Social media is now a part of everyday life. From Twitter, with its 140 character limit, to Facebook to Linkedin, there is a world of possibilities for communicating with friends, family, colleagues, and others online. Communication is good, but electronic media is a minefield for medical professionals who do not think carefully before they post.
The stories in the news about health care professionals who have posted obviously inflammatory material online, perhaps in a fit of rage, and have had their careers impacted or ended are just the tip of the iceberg. HIPAA violations have received a good deal of attention, with a well-known example being the doctor who was accused of posting a selfie with Joan Rivers, who was unconscious on the operating table. These examples, however, represent obvious violations of HIPAA and are infractions that most physicians would readily identify. Other examples may not be as obvious.
We know of one case where a nurse on the staff of a physicians’ office posted on Facebook that work was grueling that day because he felt under the weather with suspected flu. This may seem, at first, to be an innocuous communication. And that’s all it was, until, the son of an immunosuppressed man who had an appointment at that doctor’s office was flabbergasted to hear from a mutual friend that one of the nurses in the office was at work despite having the flu. He demanded to speak with the office manager and made sure that his father was not seen by that nurse. It may seem like an unlikely coincidence, but, in medical-legal circles, unlikely events occur all the time.
Many people who use social media will check in or post when they are out with friends or colleagues blowing off steam. For example, you might post something on social media about a holiday party you are attending. But, consider what happens if, at work the next day, something goes wrong, your care is called into question, and a lawsuit ensues. Your post may be innocent, but it now falls into the hands of the patient’s attorney. When you are having your deposition taken, the lawyer pulls your social media post out of a stack of papers and grills you about where you were, what you were doing, how late you stayed out, whether you were drinking, how much, and so on. Maybe you explain to him that you were only at the holiday party for an hour and did not have a single drink. That attorney, however, is not required to take your word for it and can ask you who you were with. All of a sudden, your friends and colleagues are being served with subpoenas for their depositions and being examined about what you did that night. Possibly, the lawyer is sending a subpoena for your credit card receipt and the restaurant’s billing records to determine what you ordered that night.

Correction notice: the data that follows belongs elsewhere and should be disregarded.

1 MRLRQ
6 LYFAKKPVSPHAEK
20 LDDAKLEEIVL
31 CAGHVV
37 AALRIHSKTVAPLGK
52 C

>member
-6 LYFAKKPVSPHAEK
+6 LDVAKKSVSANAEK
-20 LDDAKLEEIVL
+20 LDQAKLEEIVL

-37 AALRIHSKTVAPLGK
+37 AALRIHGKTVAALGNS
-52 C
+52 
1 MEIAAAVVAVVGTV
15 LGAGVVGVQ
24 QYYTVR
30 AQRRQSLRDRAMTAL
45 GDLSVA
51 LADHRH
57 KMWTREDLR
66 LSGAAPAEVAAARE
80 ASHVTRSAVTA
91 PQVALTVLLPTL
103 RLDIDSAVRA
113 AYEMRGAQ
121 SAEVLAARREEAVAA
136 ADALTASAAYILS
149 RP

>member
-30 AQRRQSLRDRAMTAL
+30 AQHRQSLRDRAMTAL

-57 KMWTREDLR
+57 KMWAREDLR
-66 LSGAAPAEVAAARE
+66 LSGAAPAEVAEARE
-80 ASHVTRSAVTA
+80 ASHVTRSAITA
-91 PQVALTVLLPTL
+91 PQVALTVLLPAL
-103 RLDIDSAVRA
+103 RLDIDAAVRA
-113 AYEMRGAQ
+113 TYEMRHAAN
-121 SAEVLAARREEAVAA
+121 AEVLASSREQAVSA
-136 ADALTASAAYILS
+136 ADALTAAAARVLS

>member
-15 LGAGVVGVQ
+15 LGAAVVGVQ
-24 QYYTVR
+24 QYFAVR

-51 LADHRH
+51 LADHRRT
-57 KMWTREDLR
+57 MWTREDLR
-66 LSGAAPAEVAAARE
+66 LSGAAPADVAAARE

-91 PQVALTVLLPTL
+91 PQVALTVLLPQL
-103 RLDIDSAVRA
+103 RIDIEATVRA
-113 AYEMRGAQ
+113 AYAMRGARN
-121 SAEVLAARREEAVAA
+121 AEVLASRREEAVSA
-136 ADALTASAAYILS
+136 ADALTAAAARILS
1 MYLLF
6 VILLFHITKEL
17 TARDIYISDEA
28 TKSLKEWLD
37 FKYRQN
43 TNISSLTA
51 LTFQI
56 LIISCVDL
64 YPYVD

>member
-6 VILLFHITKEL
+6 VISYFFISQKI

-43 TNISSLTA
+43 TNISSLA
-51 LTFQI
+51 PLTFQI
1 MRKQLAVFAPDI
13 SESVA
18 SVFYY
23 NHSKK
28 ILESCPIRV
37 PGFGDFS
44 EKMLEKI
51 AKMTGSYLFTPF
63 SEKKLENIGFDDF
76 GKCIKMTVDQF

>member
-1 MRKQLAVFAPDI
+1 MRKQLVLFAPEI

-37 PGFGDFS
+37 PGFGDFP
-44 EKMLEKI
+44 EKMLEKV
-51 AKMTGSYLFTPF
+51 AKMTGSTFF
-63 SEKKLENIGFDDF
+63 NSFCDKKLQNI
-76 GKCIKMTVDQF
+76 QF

You should never rely on the false assumption that even “private” messages sent directly to other people will truly remain private. One of us was recently involved in a case where this worked to our advantage. A 30-year-old woman claimed that her family doctor never recommended that she see a gastroenterologist. A friend of the patient testified in a deposition that the two of them had discussed her medical care in private messages on Facebook. After the court ordered that the patient turn over her private Facebook messages, we learned that she told her friend that the doctor had indeed made the recommendation for her to see that specialist.
This cautionary tale doesn’t just apply to social media. Keep in mind that, if you are involved in litigation, attorneys can subpoena the records from your cellular phone provider. All cell phone text message are archived by the cellular provider and can be retrieved under subpoena. You may innocently be blowing off steam to a spouse or friend about a difficult patient or bad outcome but later have those text messages used against you in litigation.
The various social media platforms can be great tools for all kinds of professionals to share interesting information and further their professional development. However, everybody, especially the medical professional, needs to think before they post or send a message. We must also remember that, once information is out in cyberspace, it remains there and can never be truly erased. In other words, you can never unring the proverbial bell. It is important to think about the potential impact of that communication before posting and electronically communicating. Only communicate something that you would be comfortable defending in court.
Dr. Skolnik is professor of family and community medicine at Jefferson Medical College, Philadelphia, and associate director of the family medicine residency program at Abington (Pa.) Jefferson Health. Mr. Shear is an associate attorney in the health care department at Marshall Dennehey Warner Coleman & Goggin in Pittsburgh. He represents physicians, medical professionals, and hospitals in medical malpractice actions.